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The Psychology of Business Cards
Playing around with the psychology of business cards so that your cards convert customers requires dealing partially with the obvious. Everyone knows that your name, title, and contact information belong on your business card.
But all too often, using the psychology of business cards to your advantage requires an appreciation for the subtle. Here are some small details that can impact the usefulness of your business cards in a very big way.
1.) Font Choice
Aside from the general disdain for fonts like Comic Sans and Papyrus, most people outside the graphic design community don’t really think about fonts and typeface.
So how do you pick which fonts to use?
One of the most basic decisions is whether you want to use serif or sans-serif fonts. Typically, sans-serif fonts are used for titles and headers while serif fonts are for bodies of text.
You can stick with this convention, but no matter what you decide, don’t choose two different fonts of the same type. For instance, you probably would not want your name in Times New Roman and your other information in Georgia. This creates a cluttered effect, which would have a negative impact on the reader. Stick with one font or use pairs appropriately.
When choosing a typeface, make sure it can be easily read. Think about spacing—between letters, words, and lines. Proper spacing allows your brain to process the words faster. One tip is to make sure the line height is larger than the point size of the font.
On a more subjective level, it’s important to consider what your goal is. What mood do you want to communicate? How aggressively do you want to convert the recipient? The answer to these question can guide the aesthetics of your business cards.
With so many fonts to choose from, you might have to try several before you land on the right one.
One trick for picking a font is to type out certain characteristics you think the font might possess in that specific font.(Is it fun, energetic, tense, etc.?)
Seeing the words in the font they potentially correspond with will help you determine if it’s a good match. Also, consider if you can identify the opposite mood of the font. If you can’t, that probably means you can pick a better option.
2.) White Space/Negative Space
White space (also known as negative space) is a critical design concept that few business owners seem to understand. When we mentioned spacing between words and lines earlier, we were referring to micro white space, in contrast to macro white space, which involves the larger, empty areas of a design.
Both are extremely important and neither should be overlooked. Just because you have space doesn’t mean you should fill it up. It may leave recipients overwhelmed and confused about what they should be looking at.
Another thing to consider is
that more white space is generally associated with sophistication while less white space is often associated with “cheap” design. This helps explain why so many business cards take a purposefully minimalist approach.
White space can also help you highlight the important parts of the card. Calculated spacing allows you to choose which elements to highlight, and which ones to keep in the background.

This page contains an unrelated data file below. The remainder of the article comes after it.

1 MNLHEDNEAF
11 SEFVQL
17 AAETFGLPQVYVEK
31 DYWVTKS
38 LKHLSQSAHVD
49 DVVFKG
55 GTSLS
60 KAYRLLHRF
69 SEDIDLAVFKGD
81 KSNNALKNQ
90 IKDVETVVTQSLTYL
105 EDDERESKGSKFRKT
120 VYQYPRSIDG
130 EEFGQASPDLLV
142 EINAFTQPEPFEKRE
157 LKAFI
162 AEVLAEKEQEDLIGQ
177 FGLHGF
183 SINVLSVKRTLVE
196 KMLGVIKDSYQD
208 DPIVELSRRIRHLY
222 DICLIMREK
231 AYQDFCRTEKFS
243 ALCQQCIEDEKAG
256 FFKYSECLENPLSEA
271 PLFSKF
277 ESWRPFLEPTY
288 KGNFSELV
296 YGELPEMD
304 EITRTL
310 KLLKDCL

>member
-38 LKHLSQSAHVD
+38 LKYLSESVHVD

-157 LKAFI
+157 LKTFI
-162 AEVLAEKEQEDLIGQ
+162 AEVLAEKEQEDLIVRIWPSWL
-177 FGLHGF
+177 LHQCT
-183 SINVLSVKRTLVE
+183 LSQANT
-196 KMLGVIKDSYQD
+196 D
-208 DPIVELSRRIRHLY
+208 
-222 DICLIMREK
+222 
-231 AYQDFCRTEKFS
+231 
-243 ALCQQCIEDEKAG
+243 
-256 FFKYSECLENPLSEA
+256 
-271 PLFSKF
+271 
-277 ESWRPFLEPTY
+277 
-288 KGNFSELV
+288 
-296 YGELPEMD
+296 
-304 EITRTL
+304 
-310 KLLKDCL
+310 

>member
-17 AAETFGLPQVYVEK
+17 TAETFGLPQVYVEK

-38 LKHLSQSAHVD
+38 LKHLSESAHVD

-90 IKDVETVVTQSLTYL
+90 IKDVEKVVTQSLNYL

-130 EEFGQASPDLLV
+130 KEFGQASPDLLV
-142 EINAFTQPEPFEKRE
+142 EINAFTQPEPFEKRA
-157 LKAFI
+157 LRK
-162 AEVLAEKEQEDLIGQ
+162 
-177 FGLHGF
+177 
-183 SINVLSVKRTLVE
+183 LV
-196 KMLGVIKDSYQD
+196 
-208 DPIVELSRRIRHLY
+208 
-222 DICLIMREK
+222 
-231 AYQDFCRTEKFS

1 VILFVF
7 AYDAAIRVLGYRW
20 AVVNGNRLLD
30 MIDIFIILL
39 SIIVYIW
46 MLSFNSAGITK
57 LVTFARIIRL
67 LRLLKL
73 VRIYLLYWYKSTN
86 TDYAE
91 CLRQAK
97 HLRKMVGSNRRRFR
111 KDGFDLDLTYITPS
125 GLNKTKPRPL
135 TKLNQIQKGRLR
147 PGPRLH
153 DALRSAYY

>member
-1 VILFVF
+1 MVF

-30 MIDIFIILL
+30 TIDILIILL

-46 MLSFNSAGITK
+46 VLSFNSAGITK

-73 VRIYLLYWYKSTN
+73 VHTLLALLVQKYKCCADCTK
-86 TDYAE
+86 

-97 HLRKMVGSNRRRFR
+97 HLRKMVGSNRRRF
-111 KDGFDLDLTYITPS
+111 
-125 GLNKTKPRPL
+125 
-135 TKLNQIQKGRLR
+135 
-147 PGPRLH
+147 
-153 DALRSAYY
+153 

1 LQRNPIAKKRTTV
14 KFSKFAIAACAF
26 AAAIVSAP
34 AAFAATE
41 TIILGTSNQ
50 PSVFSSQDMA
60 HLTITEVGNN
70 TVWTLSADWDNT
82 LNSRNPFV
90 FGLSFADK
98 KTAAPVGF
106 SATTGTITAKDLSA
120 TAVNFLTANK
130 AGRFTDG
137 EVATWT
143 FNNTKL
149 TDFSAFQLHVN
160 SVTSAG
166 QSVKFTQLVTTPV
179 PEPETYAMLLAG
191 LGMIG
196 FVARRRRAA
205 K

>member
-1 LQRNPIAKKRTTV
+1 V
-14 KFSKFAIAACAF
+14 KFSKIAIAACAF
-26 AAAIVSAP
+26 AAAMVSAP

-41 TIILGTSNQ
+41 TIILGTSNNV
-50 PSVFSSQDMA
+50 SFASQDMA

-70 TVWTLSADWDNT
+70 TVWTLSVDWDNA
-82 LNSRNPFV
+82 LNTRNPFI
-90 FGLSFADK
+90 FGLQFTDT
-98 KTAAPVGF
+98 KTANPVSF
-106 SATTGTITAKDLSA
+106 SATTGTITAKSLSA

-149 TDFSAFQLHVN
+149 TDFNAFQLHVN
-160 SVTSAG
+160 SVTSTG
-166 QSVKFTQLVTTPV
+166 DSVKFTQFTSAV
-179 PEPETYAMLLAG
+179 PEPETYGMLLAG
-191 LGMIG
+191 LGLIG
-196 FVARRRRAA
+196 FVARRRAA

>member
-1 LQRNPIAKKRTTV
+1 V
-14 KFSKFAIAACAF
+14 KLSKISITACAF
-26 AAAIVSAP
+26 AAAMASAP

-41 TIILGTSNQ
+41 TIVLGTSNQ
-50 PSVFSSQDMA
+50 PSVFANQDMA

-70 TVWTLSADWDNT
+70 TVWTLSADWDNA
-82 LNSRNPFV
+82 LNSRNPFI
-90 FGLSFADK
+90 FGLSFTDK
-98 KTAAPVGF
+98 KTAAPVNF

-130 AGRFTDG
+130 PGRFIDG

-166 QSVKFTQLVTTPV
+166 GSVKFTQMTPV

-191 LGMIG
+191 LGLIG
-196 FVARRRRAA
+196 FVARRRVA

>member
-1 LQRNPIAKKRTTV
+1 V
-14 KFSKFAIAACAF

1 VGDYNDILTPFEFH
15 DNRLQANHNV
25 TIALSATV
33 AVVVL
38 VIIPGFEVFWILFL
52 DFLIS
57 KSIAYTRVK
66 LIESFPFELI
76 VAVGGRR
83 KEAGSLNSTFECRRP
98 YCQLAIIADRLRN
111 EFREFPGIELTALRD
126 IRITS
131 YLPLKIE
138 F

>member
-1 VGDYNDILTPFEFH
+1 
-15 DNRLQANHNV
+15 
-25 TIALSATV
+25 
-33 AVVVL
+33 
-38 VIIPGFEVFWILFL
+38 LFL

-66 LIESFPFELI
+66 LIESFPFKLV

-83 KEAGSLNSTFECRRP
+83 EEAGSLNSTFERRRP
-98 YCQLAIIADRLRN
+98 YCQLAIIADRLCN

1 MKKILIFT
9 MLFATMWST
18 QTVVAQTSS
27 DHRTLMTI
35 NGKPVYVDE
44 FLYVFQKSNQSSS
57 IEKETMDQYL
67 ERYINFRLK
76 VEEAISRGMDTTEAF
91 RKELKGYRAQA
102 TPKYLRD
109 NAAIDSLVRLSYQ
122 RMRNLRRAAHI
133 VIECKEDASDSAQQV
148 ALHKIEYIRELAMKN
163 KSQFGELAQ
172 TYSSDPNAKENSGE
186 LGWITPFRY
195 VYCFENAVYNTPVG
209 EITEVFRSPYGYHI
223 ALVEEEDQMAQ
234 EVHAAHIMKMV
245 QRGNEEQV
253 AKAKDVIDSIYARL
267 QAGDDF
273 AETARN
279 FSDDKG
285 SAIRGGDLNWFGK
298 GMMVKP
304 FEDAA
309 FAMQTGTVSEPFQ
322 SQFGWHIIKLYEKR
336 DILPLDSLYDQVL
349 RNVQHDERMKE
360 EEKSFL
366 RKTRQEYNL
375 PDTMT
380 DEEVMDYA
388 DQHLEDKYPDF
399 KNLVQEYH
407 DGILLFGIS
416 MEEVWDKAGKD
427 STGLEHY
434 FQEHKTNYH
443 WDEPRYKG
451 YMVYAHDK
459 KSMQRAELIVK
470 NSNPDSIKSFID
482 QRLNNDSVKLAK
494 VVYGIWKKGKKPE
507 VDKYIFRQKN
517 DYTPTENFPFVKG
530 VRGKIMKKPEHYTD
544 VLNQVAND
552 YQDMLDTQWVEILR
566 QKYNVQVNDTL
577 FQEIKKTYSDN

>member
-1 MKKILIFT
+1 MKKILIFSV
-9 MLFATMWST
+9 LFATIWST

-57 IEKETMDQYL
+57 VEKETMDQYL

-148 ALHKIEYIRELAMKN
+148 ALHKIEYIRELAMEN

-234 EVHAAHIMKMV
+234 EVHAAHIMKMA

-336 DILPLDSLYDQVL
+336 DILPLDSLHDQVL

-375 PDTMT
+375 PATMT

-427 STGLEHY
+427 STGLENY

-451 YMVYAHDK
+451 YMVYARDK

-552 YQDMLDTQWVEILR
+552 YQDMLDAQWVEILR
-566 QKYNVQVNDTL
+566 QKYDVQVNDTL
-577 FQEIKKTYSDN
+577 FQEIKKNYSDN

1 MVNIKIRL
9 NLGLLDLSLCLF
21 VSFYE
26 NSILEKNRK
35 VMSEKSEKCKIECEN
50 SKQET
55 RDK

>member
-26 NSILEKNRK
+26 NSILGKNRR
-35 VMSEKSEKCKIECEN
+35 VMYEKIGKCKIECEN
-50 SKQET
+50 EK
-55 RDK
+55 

3.) The Psychology of Color
Nothing makes a design pop like color, so how can you implement color psychology into your choices to make as statement? The most basic route is incorporating colors from your logo (which will most likely be on your card).
Sometimes, you’re not necessarily married to the specific colors on your logos. In these cases it’s still helpful to stick to a specific palette.
Before making your decision, think about how colors are interpreted.
What are your brand’s values, and how do they correspond with the emotional impact of different colors? To get an even more in-depth look at how colors can impact design, check out the article 19th-Century Insight into the Psychology of Color and Emotion.
Consider these elements, but also remember colors can mean more than these traditional ideas of symbolism. Also try to consider the significance of colors in the context of your market. Re-branding a color itself is always possible, but still try to put some reasoning into why you chose a specific color.
The shape of your business card should complement your brand. The usual rectangle business card shape is a standard for a reason. It fits neatly into wallets, Rolodex spindles, and card trays, and is universally recognized for what it is.
But there are brands which are better served if their business cards are in an unusual shape. Given the right context, shapescan convey different emotions, just like colors. Circles or rounded shapes can project a positive emotional message such as friendship, love or unity. Squares and rectangles suggest stability, strength, professionalism and efficiency.
Tip: In designing your business cards, list the emotion and message you want to convey. Then, you can consider what shape and colors that best apply to your overall design.
But of course, you will have to consider factors such as your budget and the availability of the business card shape you want to use. Standard business card sizes tend to be a bit cheaper compared to die-cut business cards. But if you really need a unique design, then die-cut cards are perfect.
Regardless of what you decide to do with typography, color, shape and white space, make sure you’re not making choices arbitrarily. There are countless ways to spice up your business cards and brand them effectively. Think about these different design aspects and experiment with different methods of engagement.
What other aspects of the psychology of business cards did we miss? Comment below.
Category: Business card